PSYCH 5604 (3cr) Principles of Psychometrics: Exploration of contemporary theories and principles basic to the construction and clinical use of psychological tests. Students will learn how to (a) critically evaluate psychological tests (e.g., self-report and interview methods) and (b) develop and validate self-report instruments, using contemporary psychometric principles and procedures. Prerequisite(s): PSYCH 1001; PSYCH 3002; PSYCH 3003; junior standing.

PSYCH 6006 (3cr) Research in Psychology: Conduct a supervised research project. May be repeated for maximum of 9 hours. Prerequisite(s): graduate standing in psychology; consent of graduate coordinator and instructor.

PSYCH 6299 (3cr) Thesis Research: An independent research project supervised by a faculty advisor and a committee of faculty members, resulting in a manuscript consisting of a substantial literature review, methodology description, statistical report and analysis, and discussion. The thesis is orally defended in a public forum.

Approved Electives

  • PSYCH 5004 History and Systems of Psychology
  • PSYCH 5102 Drugs and Individual Behavior
  • PSYCH 5103 Sensation and Perception
  • PSYCH 5104 Introduction to Neurology
  • PSYCH 5204 Psychology of Aging
  • PSYCH 5303 Health Psychology
  • PSYCH 5304 Organizational Psychology
  • PSYCH 5305 Industrial Psychology
  • PSYCH 5404 Psychology of Human Differences
  • PSYCH 5502 Motivation and Emotion
  • PSYCH 5503 Conditioning and Learning
  • PSYCH 5504 Memory and Language
  • PSYCH 5505 Cognitive Psychology
  • PSYCH 5607 Psychological Anthropology
  • PSYCH 5608 Gender in Cross-Cultural Perspective
  • PSYCH 5704 Practicum in Teaching Psychology
  • PSYCH 5705 Research Experience in Psychology
  • PSYCH 6003 Graduate Practicum in Teaching Psychology
  • PSYCH 6285 Readings in Psychology
  • PSYCH 6289 Seminar
  • PSYCH 6401 Cognitive and Intellectual Assessment
  • PSYCH 6406 Psychopathology
  • PSYCH 6410 Advanced Child Psychology and Evidence Based Treatment

Social Faculty

(Graduate Students may do research and theses with any of the graduate faculty in the Department of Psychology.)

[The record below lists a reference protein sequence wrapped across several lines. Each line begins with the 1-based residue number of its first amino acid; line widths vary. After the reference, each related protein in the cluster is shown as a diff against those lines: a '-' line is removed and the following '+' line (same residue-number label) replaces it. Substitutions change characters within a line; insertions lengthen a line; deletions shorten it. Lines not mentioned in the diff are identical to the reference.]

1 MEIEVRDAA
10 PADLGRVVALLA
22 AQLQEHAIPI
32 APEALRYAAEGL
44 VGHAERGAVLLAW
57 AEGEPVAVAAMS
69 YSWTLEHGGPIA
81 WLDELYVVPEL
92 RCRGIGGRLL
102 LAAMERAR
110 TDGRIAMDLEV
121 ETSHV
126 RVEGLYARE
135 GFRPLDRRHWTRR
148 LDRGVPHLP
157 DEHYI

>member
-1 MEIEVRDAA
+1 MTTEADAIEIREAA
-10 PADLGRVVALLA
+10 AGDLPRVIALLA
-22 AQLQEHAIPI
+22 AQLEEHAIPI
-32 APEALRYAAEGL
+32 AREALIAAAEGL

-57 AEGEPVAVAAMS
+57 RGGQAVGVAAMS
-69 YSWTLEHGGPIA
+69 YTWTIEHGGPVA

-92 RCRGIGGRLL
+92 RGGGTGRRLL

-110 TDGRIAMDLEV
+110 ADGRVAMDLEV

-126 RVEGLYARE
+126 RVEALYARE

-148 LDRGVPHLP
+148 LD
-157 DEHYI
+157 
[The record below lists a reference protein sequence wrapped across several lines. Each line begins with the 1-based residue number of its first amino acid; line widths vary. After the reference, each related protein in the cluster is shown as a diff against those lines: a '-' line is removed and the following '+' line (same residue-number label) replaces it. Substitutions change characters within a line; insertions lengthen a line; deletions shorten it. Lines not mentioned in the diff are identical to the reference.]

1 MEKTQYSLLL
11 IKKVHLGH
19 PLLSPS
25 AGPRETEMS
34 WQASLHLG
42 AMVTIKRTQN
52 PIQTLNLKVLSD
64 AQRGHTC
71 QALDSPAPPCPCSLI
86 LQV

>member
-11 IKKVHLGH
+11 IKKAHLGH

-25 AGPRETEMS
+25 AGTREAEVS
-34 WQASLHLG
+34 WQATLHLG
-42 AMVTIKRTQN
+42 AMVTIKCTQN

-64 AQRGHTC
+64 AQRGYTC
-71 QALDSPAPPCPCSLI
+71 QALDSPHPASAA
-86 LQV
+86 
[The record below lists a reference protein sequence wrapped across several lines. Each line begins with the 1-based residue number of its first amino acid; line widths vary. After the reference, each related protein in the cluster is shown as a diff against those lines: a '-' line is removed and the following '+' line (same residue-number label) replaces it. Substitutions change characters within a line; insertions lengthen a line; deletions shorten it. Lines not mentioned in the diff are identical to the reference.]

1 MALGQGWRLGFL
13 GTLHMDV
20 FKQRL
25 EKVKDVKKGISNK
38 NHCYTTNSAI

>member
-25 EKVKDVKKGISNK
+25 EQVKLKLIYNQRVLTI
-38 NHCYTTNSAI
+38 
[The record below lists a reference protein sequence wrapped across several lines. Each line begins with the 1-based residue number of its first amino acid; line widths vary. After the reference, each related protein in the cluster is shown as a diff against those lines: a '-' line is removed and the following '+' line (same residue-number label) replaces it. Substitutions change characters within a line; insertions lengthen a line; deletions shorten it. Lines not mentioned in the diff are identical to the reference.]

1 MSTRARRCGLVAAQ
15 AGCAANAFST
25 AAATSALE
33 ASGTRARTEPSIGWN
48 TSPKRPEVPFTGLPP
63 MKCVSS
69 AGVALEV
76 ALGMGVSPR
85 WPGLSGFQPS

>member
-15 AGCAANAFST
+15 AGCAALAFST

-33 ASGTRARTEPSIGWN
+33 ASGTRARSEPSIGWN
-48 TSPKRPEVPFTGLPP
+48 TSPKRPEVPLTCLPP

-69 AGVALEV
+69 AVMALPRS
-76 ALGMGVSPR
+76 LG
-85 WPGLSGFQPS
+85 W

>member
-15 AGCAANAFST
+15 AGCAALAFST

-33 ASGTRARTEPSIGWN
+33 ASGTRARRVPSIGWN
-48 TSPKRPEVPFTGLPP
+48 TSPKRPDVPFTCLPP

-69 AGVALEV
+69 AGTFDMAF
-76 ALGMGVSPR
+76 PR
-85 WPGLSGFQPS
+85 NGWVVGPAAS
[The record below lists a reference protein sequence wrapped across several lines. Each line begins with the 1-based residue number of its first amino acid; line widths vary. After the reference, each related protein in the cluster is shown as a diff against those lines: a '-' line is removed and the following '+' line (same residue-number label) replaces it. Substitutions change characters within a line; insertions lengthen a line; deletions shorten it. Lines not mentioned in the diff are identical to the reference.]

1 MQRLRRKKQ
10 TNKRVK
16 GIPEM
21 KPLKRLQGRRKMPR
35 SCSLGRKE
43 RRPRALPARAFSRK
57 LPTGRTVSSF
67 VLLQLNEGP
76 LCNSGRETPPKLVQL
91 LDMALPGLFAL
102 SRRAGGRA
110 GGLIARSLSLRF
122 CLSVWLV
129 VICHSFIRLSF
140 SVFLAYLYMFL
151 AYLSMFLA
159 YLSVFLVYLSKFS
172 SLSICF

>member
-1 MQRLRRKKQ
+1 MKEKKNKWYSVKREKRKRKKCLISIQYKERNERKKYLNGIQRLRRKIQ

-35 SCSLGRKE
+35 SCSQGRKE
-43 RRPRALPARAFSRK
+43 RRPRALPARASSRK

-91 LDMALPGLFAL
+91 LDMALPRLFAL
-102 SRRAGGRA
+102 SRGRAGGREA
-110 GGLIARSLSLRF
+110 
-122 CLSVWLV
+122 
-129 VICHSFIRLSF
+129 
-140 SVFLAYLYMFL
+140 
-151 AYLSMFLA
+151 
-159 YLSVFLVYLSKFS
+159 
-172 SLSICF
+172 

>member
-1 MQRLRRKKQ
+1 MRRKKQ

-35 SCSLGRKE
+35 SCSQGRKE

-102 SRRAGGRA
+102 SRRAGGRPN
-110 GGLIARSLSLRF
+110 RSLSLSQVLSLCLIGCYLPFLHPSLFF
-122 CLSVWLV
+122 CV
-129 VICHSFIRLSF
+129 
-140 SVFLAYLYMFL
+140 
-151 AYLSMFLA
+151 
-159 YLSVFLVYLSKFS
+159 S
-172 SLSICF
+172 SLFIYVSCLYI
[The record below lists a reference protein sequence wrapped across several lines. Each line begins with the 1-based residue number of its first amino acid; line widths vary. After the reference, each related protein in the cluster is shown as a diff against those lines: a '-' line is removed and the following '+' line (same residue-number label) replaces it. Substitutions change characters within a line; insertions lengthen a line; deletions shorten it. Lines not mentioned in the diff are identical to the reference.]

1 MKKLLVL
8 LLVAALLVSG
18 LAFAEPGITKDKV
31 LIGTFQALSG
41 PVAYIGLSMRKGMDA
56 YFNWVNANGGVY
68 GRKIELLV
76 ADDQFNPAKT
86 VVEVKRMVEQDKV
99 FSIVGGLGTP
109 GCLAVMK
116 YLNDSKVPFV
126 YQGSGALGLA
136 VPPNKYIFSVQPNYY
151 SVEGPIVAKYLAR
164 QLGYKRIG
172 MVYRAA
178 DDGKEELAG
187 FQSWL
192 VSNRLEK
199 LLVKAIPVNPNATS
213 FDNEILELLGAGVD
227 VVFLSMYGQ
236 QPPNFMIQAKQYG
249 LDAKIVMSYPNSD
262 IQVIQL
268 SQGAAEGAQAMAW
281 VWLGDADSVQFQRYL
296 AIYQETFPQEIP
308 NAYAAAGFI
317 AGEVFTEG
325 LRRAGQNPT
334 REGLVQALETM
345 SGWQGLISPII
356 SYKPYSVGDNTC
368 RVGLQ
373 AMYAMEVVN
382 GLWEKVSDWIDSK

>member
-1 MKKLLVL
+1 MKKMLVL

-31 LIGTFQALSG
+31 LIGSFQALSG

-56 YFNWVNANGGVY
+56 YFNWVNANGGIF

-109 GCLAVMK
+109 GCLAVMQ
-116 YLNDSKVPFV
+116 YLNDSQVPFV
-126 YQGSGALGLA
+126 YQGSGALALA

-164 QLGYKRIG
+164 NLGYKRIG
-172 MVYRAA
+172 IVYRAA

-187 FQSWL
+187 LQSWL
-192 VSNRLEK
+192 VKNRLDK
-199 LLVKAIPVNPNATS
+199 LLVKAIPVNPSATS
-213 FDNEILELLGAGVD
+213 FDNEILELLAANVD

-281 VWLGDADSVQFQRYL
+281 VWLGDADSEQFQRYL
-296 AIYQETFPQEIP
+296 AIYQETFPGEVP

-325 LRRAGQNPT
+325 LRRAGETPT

Helen C. Harton
(Ph.D., Florida Atlantic U.)
Professor and Social Area Coordinator
Helen.Harton@uni.edu
Primary research areas are attitudes and social influence, particularly using dynamical systems approaches. Specific research projects include how important vs. unimportant attitude change and the implication of those changes for groups and how subcultures emerge within groups of interacting individuals. Another line of research examines the relationship between political orientation and different manifestations of racism. Other research interests include attraction, relationship satisfaction, jealousy, pro-social behavior, cooperative learning, and attitudes toward immigrants.

Mary Losch
(Ph.D., U. of Iowa)
Professor
Mary.Losch@uni.edu
General research interests include attitudes, infant feeding decision-making, health behaviors of mothers during the perinatal period, pregnancy prevention, adolescent risk behaviors, health behavior assessment, and survey research methods.  Dr. Losch has a joint appointment as the Assistant Director of the Center for Social and Behavioral Research.

Kimberly MacLin
(Ph.D., U. of Nevada-Reno)
Associate Professor
Kim.MacLin@uni.edu
Her general research interests are in the situated nature of social cognition. Current research focuses on criminal appearance stereotypes, the source of those stereotypes, and how those stereotypes impact memory and decision making in a variety of legal contexts.

Nick Schwab
(Ph.D., University of Wyoming)
Assistant Professor
Nicholas.Schwab@uni.edu
Research interests broadly concern how we affect and are affected by our social networks and how these networks develop internal norms. Current research explores the influence of social networks on social support and self-other goals. A second program of research concerns the interaction between biological and cultural processes that regulate behavior; in particular, the regulation of sexual and cooperative behaviors.


Faculty with related interests

Adam Butler
(Ph.D., U. of Nebraska-Lincoln)
Professor
Adam.Butler@uni.edu
Work-family issues and decision-making

Catherine DeSoto
(Ph.D., U. of Missouri)
Associate Professor
Cathy.DeSoto@uni.edu
Evolutionary psychology, cross cultural investigations of
sex differences. Relationship jealousy and relational aggression.

Michael Gasser
(Ph.D., U. of Minnesota)
Professor
Michael.Gasser@uni.edu
Pay expectations and cross-cultural employment

Carolyn Hildebrandt
(Ph.D., U. California, Berkley)
Professor and Psychology Department Head
Carolyn.Hildebrandt@uni.edu
Current research projects include studies of social and biological reasoning in children and adolescents, children's understanding of physical and psychological harm, and children's and adolescents' representations of pitch and rhythm in music.

Sunde Nesbit
(Ph.D. Purdue University)
Assistant Professor
Sunde.Nesbit@uni.edu
Road Rage and Aggression

Otto H. MacLin
(Ph.D., U. of Nevada-Reno)
Associate Professor
Otto.MacLin@uni.edu
Facial recognition and eyewitness identification.